When the government guidance was a straightforward ‘stay home’ it was relatively easy to make decisions in relation to keeping people safe at the hospice. As we start the process of easing lock-down this will be more complicated and it will be harder to have single or definitive answers. We know this is frustrating!
What we do know is that because of the strict controls we have put in place on visiting; our guidance around the use of personal protective equipment and our persistence in repeating the messages about attention to hand hygiene, we have had no outbreak of Covid-19 at the hospice.
As you will have seen from the news, this has not been the case in many care homes and indeed some hospices where outbreaks have happened and posed significant challenges for staff, families and individuals being cared for.
Of course, the challenge is that as more people are out and about and mixing with other households it complicates the decisions we might make about whether or not family members can visit the hospice.
At this time, there is no change in our message about visiting for people who are being cared for on our ward. Where someone is very near the end of their life, we will be proactive in inviting one family member to come to the hospice and stay until their loved one dies.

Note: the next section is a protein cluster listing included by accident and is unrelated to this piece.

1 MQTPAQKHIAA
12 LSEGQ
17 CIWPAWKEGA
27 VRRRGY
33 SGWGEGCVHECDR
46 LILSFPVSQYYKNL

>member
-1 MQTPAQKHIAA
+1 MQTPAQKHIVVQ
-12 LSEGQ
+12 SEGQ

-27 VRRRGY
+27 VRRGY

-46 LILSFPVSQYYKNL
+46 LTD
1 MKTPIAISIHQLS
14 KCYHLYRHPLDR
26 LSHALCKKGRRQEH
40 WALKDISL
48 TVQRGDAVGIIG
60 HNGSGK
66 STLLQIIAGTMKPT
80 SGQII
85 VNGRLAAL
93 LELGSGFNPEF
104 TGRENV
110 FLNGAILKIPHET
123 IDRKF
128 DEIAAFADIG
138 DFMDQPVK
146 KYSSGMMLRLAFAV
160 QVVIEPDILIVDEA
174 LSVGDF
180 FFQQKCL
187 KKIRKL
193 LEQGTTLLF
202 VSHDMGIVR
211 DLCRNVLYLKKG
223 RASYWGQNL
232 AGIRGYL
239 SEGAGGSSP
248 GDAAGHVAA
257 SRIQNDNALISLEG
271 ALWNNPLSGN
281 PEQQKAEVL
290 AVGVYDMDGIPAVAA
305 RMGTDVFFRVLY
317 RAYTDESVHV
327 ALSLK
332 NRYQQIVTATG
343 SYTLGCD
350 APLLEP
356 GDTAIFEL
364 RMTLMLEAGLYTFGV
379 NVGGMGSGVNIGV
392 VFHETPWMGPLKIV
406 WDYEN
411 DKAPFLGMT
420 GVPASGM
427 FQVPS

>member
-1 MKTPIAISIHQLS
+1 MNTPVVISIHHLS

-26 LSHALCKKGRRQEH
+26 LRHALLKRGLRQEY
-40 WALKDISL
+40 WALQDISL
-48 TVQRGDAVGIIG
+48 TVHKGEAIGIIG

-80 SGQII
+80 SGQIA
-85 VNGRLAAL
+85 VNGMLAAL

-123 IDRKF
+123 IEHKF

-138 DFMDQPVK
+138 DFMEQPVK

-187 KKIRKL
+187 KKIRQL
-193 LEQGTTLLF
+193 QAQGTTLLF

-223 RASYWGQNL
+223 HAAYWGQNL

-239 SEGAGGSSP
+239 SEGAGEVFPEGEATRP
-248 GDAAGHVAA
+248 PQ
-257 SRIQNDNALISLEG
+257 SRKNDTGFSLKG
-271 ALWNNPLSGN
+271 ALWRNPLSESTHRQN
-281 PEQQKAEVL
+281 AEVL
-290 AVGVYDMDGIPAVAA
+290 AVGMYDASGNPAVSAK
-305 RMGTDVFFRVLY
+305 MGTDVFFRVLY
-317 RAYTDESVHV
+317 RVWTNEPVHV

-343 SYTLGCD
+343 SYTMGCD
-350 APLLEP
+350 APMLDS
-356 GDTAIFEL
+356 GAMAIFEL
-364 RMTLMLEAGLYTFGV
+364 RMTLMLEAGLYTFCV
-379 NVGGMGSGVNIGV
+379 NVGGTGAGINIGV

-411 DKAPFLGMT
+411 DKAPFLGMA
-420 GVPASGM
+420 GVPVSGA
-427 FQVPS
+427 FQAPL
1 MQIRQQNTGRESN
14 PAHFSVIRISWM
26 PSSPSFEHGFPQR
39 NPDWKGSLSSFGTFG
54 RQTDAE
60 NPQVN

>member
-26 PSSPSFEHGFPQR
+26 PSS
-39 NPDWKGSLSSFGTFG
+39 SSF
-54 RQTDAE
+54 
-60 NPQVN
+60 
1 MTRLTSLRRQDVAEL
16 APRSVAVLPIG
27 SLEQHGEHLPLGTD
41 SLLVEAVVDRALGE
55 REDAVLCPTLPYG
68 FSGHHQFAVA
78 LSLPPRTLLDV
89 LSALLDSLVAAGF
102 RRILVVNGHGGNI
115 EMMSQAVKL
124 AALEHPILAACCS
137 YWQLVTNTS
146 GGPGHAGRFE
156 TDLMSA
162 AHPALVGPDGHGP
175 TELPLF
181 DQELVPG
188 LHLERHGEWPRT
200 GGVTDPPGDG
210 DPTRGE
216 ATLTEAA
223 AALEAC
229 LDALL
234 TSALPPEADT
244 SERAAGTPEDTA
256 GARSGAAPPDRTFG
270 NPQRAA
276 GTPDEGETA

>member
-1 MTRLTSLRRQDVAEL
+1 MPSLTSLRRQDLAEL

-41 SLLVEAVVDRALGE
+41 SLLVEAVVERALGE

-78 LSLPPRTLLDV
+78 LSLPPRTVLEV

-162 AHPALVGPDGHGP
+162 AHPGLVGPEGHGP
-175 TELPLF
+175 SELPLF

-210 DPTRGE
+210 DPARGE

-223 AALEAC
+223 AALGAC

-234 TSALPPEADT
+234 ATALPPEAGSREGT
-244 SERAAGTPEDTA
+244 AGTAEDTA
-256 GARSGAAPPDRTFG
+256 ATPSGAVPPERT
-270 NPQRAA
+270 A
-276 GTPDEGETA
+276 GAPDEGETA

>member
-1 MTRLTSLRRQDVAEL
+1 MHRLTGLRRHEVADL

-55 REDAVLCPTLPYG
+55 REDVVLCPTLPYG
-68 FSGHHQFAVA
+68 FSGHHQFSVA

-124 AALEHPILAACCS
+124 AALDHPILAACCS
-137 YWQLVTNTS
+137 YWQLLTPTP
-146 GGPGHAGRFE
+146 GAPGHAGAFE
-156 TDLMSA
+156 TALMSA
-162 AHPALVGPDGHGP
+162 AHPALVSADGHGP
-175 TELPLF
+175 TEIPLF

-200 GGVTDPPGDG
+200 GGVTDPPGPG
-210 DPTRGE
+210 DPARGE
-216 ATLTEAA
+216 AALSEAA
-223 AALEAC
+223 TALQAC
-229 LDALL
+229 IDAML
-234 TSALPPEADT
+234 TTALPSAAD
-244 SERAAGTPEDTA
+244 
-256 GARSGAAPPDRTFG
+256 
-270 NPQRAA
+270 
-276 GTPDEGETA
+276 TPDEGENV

Any other visits will be by arrangement with the nurse in charge and based on the health and wellbeing of each individual we are caring for. We will consider all requests carefully and, if necessary, take advice about the risks presented by each potential visitor before agreeing any arrangement.
Previously, we have permitted people to ‘visit’ through the window as a way of seeing each other and keeping in touch. However, now we are more full, we’ve stopped this as we’ve noticed it can be disruptive for others and compromises their privacy and dignity.
If and when children return to school the challenges in managing infection risk will change again. You will know that scientific advice is mixed on whether or not children can transmit the virus and we will await further guidance on this and how to manage risks for staff and people we are caring for.
We now have more access to testing – whether for individuals we are caring for whose Covid status is unknown or uncertain – and staff already have access to testing if they are symptomatic. The test only provides a ‘snapshot’ at the time it is done, so regular testing is vital for people who develop symptoms.
Remember, the guidance has changed about symptoms of Covid and the loss of or change in smell or taste has been included alongside a fever and a new continuous cough.
If you have questions please email us at email@example.com.